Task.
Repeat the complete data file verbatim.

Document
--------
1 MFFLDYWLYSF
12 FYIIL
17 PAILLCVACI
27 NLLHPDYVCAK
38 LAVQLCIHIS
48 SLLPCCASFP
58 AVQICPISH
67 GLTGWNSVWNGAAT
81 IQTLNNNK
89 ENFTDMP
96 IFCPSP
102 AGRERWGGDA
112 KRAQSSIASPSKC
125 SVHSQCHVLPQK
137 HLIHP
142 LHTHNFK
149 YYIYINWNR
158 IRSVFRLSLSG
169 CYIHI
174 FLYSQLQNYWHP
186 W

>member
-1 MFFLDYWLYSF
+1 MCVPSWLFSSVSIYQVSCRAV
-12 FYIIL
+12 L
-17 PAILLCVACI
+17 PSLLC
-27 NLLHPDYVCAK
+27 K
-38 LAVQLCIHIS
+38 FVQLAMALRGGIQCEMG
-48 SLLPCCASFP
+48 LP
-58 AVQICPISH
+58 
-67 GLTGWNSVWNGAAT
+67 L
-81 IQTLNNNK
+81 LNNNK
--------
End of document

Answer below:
1 MFFLDYWLYSF
12 FYIIL
17 PAILLCVACI
27 NLLHPDYVCAK
38 LAVQLCIHIS
48 SLLPCCASFP
58 AVQICPISH
67 GLTGWNSVWNGAAT
81 IQTLNNNK
89 ENFTDMP
96 IFCPSP
102 AGRERWGGDA
112 KRAQSSIASPSKC
125 SVHSQCHVLPQK
137 HLIHP
142 LHTHNFK
149 YYIYINWNR
158 IRSVFRLSLSG
169 CYIHI
174 FLYSQLQNYWHP
186 W

>member
-1 MFFLDYWLYSF
+1 MCVPSWLFSSVSIYQVSCRAV
-12 FYIIL
+12 L
-17 PAILLCVACI
+17 PSLLC
-27 NLLHPDYVCAK
+27 K
-38 LAVQLCIHIS
+38 FVQLAMALRGGIQCEMG
-48 SLLPCCASFP
+48 LP
-58 AVQICPISH
+58 
-67 GLTGWNSVWNGAAT
+67 L
-81 IQTLNNNK
+81 LNNNK